LOMITA, Calif. — When Paul Rajewski's company bought an eight-unit housing development in Lomita last year, he said he knew it meant taking on a collection of fixer-uppers.
But Rajewski shared that he was shocked to discover some of the unsanitary living conditions the tenants he inherited had settled into.
“When the person left, this was full of old, beat-up furniture that we had to remove," Rajewski said giving a tour of one of the now-empty units. “I mean look at this, it’s mouse crap. This isn’t something we condone."
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The unit on 250th Street that Rajewski showed Spectrum News 1 was vacated weeks ago, but still smells like animal feces and urine.
Rajewski says his team at Pinnacle Investments had to dump 10 tons of flea-infested furniture and belongings when the previous tenant was evicted for not paying rent.
“This place was so bad and infested with fleas and bugs, the carpet was terrible, you can see where the cat used to enjoy himself on the floor," Rajewski said.
His company's plan is to completely renovate the two-bedroom cottage and the seven others around it. Rajewski said their crews are mitigating a termite problem, replacing roofs and fixing cracked foundations in the poorly-maintained units.
With significant renovation comes a rent increase, one that Rajewski believes will bring the housing development closer to fair market rent and to livable conditions.
But before any units were fixed up, rent already went up.
For tenant Bill Johnson, it rose from $1,500 to $2,000 per month, which is more than the new state rent control law allows as of this year.
“I’m on social security disability, the only income I have is that. I have no credit, I can’t even rent a dog house,” Johnson said.
Johnson moved into his unit in 2014 and until Pinnacle Investments bought the property his rent had never increased.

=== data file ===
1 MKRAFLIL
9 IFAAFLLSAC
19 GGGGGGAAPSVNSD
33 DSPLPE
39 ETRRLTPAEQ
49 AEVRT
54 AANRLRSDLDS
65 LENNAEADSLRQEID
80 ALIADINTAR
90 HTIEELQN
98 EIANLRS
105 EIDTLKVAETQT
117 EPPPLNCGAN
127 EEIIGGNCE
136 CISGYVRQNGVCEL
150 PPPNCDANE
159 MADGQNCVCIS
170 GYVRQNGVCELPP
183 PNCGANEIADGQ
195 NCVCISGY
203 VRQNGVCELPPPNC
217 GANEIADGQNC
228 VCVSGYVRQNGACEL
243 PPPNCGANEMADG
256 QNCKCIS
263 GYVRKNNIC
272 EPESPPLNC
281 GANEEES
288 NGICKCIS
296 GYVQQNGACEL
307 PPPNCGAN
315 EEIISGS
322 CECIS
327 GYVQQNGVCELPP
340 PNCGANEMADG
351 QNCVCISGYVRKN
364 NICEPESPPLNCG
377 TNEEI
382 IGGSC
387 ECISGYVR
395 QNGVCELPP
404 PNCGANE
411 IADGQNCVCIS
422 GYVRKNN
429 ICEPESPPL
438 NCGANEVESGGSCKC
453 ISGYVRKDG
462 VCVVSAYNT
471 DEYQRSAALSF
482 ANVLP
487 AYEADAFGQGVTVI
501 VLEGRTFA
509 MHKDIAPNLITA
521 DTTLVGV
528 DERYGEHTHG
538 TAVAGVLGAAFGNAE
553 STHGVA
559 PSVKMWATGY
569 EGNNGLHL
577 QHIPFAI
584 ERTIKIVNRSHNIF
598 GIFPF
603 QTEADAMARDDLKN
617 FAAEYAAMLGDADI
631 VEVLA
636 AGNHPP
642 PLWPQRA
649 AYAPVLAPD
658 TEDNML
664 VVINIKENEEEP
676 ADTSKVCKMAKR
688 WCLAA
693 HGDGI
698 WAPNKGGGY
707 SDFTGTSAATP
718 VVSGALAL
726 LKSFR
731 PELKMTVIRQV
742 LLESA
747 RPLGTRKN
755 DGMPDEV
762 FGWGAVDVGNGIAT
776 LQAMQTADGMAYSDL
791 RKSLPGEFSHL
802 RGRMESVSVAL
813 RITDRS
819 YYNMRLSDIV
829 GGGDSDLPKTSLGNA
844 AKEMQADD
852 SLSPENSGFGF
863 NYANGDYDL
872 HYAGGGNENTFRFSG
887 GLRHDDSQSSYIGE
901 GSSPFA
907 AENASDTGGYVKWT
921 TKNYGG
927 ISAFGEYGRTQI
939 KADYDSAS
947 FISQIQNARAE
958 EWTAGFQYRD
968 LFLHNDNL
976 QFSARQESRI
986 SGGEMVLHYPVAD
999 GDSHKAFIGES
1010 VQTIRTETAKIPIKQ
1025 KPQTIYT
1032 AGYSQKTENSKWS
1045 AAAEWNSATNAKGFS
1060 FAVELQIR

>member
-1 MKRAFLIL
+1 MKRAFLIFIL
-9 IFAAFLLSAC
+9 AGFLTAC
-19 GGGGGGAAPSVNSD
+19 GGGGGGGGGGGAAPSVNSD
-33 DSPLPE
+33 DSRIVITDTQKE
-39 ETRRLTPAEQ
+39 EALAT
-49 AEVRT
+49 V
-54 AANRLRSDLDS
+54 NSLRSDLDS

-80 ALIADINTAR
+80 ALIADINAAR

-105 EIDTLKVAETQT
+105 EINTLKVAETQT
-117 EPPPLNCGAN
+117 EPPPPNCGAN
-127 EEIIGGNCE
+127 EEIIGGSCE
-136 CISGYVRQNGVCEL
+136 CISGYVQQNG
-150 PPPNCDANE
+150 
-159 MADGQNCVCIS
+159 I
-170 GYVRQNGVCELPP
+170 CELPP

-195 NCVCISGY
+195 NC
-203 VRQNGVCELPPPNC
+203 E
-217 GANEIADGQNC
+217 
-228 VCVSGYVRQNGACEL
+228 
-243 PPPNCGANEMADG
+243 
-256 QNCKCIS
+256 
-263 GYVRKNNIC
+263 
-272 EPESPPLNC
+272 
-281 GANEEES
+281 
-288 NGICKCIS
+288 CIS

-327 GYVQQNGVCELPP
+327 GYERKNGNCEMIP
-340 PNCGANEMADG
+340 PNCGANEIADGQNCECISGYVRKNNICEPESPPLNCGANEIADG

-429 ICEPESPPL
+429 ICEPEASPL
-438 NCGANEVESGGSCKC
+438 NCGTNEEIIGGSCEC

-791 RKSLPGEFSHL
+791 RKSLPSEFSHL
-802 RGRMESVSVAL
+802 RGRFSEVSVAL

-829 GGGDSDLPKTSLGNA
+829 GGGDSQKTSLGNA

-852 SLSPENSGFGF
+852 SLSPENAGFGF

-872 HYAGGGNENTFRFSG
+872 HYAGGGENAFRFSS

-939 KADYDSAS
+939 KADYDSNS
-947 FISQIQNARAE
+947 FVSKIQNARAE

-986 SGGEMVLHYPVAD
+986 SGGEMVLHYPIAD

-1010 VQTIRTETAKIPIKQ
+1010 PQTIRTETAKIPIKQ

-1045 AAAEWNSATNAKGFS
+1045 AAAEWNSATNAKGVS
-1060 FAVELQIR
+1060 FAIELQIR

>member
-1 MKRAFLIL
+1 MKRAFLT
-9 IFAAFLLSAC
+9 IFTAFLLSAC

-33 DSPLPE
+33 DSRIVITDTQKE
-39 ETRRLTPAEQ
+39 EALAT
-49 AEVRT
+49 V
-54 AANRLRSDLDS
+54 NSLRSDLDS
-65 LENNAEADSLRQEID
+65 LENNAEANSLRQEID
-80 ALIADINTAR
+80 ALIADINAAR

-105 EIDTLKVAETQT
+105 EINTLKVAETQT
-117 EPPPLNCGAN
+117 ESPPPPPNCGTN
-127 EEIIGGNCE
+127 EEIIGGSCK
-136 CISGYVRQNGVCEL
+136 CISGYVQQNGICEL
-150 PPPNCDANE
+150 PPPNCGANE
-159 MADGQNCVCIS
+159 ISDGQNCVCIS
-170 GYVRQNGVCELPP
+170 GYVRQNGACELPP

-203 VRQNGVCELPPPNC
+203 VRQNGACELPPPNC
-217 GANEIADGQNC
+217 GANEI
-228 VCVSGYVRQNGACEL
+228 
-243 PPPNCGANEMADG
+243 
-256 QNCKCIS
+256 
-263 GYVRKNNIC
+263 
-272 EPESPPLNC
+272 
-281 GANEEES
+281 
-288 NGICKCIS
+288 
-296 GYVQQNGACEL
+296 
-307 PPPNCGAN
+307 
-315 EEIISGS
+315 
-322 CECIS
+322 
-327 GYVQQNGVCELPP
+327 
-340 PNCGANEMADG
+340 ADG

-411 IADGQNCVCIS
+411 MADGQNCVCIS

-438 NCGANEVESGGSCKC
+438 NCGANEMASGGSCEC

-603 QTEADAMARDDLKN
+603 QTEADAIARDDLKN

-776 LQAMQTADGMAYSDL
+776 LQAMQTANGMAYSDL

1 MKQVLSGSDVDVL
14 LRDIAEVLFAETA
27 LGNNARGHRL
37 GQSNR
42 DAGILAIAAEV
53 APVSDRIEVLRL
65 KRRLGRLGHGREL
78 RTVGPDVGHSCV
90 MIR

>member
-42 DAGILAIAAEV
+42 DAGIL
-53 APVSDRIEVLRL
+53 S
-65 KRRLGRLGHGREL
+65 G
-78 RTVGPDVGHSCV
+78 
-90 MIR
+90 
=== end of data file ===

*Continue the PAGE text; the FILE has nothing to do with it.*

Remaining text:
He's had to take on part-time work despite his disability to make ends meet.
“I try to work as many days, as many hours as I can. Bottom line, they don’t care if we live or die,” said Johnson.
With a lack of affordable housing the issue of rent control versus capitalism and incentives for developers to invest is playing out across the City of Los Angeles.
The issue in Lomita came to a boiling point over the Christmas holiday.
Pinnacle issued 60-day notices in October asking tenants to move out so renovations could begin. The residents took the issue up with city officials.
Lomita's city council stepped in with an urgency ordinance that overturned evictions until the new statewide rent control law went into effect on January 1.
The Mayor of Lomita, James Gazeley, told Spectrum News 1 he was uncomfortable issuing the ordinance because he wasn't able to hear from both sides and city officials hadn't visited the property.
Under the new California rent control law, Pinnacle had to roll back rents to the rates tenants had in March 2019, plus five percent and the rate of inflation.
“Investors aren’t going to build something if they’re not going to make money. Investors don’t look at the world that way," Rajewski said. "And I don’t think we should let our tenants live in bad conditions, I don’t think that’s a good way to operate our business.”
Johnson told us he doesn’t want to leave his unit and he also doesn’t want it renovated. He just wants to pay his previous rent.
But Pinnacle has raised concerns about the living conditions inside. Johnson declined to let Spectrum News 1 see them.
Johnson insists he shouldn’t be forced to move.
“They want to throw us all out and take their time fixing it up and charge $2400," Johnson said.
According to Pinnacle, Johnson and his neighbors have been offered multiple options for relocation, including units in other areas Pinnacle manages that are more affordable.
Rajewski said his company gets turned down.
“Bill could save $300 if he moved to Long Beach. Bill could save a lot of money if he got a roommate," Rajewski said. "I don’t think it’s right to hold a property owner hostage for the way someone else wants to live.”
Pinnacle plans to move forward with renovation plans, which means new 60-day notices for the tenants.
Rajewski said he’s willing to work with them on solutions, but won't halt the work his company is putting into his investment.